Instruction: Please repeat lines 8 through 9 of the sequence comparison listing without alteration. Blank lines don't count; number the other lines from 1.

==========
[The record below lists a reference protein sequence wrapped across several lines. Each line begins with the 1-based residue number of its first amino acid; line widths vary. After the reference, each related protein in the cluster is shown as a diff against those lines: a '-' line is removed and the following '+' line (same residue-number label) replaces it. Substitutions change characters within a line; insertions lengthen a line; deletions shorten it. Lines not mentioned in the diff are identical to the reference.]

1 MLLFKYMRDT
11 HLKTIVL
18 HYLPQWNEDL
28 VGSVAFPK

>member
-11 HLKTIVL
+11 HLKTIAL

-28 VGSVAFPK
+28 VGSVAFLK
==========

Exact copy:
+11 HLKTIAL

-28 VGSVAFPK